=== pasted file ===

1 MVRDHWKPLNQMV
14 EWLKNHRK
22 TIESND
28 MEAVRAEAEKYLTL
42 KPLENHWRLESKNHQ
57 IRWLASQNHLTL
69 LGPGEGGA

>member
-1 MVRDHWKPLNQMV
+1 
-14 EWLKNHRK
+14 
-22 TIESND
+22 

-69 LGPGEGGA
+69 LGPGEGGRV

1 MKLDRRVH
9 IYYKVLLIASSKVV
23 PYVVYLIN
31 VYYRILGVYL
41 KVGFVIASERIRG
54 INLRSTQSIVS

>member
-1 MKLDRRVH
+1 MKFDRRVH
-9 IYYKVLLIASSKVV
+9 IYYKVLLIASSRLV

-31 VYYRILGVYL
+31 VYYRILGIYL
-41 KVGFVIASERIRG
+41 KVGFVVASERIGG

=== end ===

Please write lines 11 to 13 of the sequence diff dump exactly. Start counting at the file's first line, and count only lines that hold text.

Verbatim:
-14 EWLKNHRK
+14 
-22 TIESND